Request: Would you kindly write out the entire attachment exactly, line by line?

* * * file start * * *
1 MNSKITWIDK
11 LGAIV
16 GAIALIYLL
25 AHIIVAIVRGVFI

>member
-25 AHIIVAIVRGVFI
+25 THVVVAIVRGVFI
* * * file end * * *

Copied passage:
1 MNSKITWIDK
11 LGAIV
16 GAIALIYLL
25 AHIIVAIVRGVFI

>member
-25 AHIIVAIVRGVFI
+25 THVVVAIVRGVFI